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TV: 11 workers at U.S. nuclear site transported to medical facilities — Suffering nose bleeds, chest pains, coughing up blood — Multiple locations evacuated — Persistent symptoms “extremely unusual” — Workers: “The place is falling apart… serious problems out there” (VIDEO)
“Something did not go right”: Plutonium found outside of nuclear waste shipment — Traveled on public roads — “Unusual… radiation was in a place it shouldn’t be” (VIDEO) #Hanford
Sources tell KING 5 that three additional employees got sick from ingesting fumes later on Tuesday. These WRPS employees were working in a different portion of the tank farm [...] about 8 to 10 miles from the AY-AZ farm. That location was also deemed a Vapor Control Zone and was evacuated.
The principal risks associated with nuclear power arise from health effects of radiation. This radiation consists of subatomic particles traveling at or near the velocity of light---186,000 miles per second. They can penetrate deep inside the human body where they can damage biological cells and thereby initiate a cancer. If they strike sex cells, they can cause genetic diseases in progeny.
The Dangerous Degradation Of The U.S. Nuclear Arsenal
While the days of the iconic SAC may be over, the nuclear triad is sure to become far more important over the next twenty years than it has been for the last twenty. The dramatic uncertainty that will result from an Iranian nuclear capability or a North Korean weapon, not to mention fears about a stronger nuclear China and Russia, will make strategic vulnerability at home once again at the forefront of security planning. Political leaders today must start thinking again how nuclear weapons fit into the larger mosaic of America’s security plans in an increasingly uncertain future.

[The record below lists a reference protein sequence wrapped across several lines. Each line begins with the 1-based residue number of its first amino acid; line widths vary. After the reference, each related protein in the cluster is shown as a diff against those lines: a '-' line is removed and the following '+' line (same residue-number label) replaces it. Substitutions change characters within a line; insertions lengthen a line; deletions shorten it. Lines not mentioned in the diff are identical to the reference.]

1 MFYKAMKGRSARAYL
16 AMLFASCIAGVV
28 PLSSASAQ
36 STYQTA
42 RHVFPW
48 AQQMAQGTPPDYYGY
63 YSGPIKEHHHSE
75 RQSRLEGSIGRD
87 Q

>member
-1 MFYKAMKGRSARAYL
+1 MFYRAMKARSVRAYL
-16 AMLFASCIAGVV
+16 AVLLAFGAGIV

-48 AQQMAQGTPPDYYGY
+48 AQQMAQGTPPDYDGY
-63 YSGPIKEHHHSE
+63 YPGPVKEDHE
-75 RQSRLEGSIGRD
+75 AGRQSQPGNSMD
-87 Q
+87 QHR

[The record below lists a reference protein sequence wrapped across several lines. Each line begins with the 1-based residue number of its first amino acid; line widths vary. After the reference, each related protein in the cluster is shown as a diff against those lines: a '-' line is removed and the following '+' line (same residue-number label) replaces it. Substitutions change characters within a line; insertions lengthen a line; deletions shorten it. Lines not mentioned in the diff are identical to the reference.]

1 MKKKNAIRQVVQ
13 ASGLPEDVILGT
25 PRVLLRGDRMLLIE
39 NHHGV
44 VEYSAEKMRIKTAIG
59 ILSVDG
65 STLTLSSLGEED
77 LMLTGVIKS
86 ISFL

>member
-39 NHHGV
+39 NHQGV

A report on the leak is expected sometime in April, but in the meantime energy officials have been pushed to seek out alternative storage options in states like Idaho, South Carolina, Tennessee, and Washington, all of which ship waste to the WIPP.
A hunk of salt from the underground nuclear waste dump in Carlsbad, New Mexico. A piece of salt is believed to have fallen from a cavern ceiling and crushed drums of waste.
And more broadly, it could be yet another setback for long-delayed plans to take nuclear waste from power plants and store it underground.
They also forget that a fragile pool laden with enough fuel rods to poison countless millions still sways 100 feet in the air at Fukushima. It remains horrifically vulnerable to seismic activity that could send it crashing down to a permanently contaminated earth.
Overall the industry's back is dangerously to the wall. We know it will squeeze every last cent from these dying reactors with less and less care for safety, especially since the federal government still insures them against the financial consequences of a major catastrophe. Every day they operate heightens the odds on something truly apocalyptic to follow in the wake of Three Mile Island, Chernobyl and Fukushima.
Meanwhile they continue to spew out huge quantities of heat and waste. They divert precious capital from the proven green technologies that are now revolutionizing our energy economy in the only ways that can possibly save us from climate chaos.
This may yet become the first year in decades that the US has fewer than 100 operating commercial reactors. It will also be the biggest year worldwide for the booming Solartopian industries that are transforming how we get our energy, create our jobs and grow our economy.
Lets just make sure we win that transition before the next radioactive disaster does its worst.